Utopia by Johan Pertl.
Entitled Made by Fire, a standout group exhibition explored how both pottery and glass — jointly formed by this core natural element — are strongly rooted in Czech culture, industry, and history. Originally staged during Milan Design Week, this thematic group exhibition was presented at Prague Castle’s Ballroom and will continue to The Moravian Gallery in Brno later this fall. Curated by Vogue CZ content head Danica Kovářová and freelance journalist Eva Slunečková, the showcase highlighted over 50 contemporary glass and ceramic works of art and design crafted in the Czech Republic. The functional and conceptual pieces on view tackled contemporary social, ecological, and geopolitical issues but were unified by their connection to these emphatically Czech trades.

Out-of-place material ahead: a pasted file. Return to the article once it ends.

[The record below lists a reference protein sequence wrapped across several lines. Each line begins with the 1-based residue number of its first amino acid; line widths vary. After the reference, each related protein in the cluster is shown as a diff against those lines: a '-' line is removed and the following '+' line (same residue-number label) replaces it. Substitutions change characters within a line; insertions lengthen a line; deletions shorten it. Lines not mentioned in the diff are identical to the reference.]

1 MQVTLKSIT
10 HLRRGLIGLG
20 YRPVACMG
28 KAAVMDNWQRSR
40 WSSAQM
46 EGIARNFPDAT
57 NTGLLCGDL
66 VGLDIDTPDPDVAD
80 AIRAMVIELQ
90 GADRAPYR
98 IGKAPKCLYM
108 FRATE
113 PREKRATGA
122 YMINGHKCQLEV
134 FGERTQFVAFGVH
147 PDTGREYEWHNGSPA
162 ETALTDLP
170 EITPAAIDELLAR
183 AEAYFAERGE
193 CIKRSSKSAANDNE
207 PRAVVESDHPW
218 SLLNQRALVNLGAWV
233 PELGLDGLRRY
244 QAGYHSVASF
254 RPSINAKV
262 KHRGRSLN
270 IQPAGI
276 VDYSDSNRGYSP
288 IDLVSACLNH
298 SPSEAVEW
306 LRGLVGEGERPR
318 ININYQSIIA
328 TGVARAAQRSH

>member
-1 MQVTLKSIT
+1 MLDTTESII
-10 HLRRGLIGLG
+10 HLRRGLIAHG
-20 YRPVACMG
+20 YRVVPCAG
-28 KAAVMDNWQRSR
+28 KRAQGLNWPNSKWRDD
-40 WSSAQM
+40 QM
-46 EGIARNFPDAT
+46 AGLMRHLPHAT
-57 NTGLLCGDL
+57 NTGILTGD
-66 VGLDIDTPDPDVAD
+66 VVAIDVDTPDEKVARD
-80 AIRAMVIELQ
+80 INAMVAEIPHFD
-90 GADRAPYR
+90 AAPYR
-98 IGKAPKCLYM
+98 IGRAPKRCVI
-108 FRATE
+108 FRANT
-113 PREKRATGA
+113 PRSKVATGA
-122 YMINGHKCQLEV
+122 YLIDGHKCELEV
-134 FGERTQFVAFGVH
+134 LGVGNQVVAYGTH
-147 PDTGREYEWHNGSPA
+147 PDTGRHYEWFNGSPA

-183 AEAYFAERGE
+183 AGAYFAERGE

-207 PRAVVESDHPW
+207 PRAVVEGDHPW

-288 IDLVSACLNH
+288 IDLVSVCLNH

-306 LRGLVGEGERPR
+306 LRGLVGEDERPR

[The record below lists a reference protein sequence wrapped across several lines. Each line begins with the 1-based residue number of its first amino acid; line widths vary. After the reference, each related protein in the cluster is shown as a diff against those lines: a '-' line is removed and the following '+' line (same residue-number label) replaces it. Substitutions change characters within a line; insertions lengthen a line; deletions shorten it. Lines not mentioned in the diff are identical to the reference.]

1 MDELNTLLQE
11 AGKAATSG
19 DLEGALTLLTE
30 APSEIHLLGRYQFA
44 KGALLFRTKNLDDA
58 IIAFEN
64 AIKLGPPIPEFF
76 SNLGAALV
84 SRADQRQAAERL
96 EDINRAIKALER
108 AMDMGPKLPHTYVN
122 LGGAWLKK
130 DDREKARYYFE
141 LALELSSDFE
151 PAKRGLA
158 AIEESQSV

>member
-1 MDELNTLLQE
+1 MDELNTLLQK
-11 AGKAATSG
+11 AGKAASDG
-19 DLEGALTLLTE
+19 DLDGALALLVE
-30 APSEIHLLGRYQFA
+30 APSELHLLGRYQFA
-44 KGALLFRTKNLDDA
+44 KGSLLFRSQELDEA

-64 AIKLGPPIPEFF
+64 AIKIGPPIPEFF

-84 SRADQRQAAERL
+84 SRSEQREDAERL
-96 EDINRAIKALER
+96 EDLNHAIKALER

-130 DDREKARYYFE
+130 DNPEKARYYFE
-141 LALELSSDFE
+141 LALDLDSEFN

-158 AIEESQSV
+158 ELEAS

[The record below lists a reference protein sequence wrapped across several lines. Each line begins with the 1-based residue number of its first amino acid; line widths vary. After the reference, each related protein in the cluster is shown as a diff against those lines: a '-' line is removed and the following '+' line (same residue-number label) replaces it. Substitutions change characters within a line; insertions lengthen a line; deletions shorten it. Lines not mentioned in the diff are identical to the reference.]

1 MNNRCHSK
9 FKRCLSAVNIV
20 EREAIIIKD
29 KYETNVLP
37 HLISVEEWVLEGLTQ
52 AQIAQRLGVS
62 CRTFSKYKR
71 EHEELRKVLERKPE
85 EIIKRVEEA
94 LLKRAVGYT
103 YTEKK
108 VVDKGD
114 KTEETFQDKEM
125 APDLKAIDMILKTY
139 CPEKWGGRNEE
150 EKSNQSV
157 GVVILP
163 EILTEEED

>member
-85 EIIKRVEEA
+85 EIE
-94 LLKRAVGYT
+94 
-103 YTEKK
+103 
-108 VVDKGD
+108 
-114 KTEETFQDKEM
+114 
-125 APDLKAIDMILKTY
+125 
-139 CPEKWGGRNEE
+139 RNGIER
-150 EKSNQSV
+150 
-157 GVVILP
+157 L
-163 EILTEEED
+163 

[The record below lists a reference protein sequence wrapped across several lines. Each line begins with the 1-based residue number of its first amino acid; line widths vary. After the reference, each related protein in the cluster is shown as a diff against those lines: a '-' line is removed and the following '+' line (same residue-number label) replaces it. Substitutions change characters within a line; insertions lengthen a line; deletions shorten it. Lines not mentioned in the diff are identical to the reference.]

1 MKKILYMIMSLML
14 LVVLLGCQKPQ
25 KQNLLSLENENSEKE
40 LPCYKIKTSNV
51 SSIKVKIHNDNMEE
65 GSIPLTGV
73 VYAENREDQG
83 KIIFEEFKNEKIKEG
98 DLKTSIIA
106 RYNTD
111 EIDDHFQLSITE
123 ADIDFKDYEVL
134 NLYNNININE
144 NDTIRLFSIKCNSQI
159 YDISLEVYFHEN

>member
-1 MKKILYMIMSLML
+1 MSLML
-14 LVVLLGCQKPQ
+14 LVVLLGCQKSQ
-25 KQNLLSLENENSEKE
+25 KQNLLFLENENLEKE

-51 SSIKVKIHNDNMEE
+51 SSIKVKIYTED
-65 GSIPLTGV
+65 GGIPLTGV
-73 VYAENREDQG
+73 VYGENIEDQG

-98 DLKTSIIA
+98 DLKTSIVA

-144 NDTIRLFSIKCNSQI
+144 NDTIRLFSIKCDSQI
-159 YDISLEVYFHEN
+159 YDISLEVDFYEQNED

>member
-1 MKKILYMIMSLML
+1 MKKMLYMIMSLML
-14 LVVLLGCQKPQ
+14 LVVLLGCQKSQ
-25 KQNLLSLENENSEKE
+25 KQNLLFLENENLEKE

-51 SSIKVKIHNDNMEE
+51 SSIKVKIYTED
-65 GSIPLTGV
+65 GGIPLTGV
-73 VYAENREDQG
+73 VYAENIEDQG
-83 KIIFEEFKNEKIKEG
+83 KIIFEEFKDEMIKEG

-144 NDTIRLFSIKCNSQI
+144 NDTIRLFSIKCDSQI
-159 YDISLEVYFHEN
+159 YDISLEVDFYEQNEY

Part of Made by Fire, “Hidden Factory” explores the realities of porcelain industry in the Czech Republic where small and exclusive commissions can only be carried out thanks to hard work and enthusiasm of individual people with various positions in particular factories.